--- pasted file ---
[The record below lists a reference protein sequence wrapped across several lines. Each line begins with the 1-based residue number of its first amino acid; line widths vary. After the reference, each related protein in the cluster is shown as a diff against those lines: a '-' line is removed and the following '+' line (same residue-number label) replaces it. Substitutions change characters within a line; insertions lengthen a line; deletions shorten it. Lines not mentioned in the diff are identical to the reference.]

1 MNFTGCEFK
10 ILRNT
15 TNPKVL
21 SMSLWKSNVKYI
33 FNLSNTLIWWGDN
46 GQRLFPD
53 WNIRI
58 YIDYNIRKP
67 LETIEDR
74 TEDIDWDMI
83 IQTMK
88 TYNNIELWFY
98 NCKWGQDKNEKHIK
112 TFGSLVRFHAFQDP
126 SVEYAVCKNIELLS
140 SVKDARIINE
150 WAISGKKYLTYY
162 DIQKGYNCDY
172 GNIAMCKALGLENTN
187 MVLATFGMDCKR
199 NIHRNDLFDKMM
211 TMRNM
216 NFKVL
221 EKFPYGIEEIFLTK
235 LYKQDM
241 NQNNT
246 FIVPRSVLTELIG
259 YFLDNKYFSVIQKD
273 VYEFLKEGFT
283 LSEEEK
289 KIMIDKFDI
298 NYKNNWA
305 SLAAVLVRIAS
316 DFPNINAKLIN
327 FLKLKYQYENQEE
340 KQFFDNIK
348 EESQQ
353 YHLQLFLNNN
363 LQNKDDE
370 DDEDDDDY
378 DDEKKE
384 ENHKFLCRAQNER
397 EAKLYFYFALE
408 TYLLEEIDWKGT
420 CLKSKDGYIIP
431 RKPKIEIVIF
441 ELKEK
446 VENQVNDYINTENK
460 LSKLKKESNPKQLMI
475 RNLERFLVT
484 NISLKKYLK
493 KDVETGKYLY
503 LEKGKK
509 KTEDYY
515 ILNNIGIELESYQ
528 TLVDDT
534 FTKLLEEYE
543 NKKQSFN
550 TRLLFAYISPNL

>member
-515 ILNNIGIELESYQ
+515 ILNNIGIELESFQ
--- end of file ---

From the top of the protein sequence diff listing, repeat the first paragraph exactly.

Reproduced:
[The record below lists a reference protein sequence wrapped across several lines. Each line begins with the 1-based residue number of its first amino acid; line widths vary. After the reference, each related protein in the cluster is shown as a diff against those lines: a '-' line is removed and the following '+' line (same residue-number label) replaces it. Substitutions change characters within a line; insertions lengthen a line; deletions shorten it. Lines not mentioned in the diff are identical to the reference.]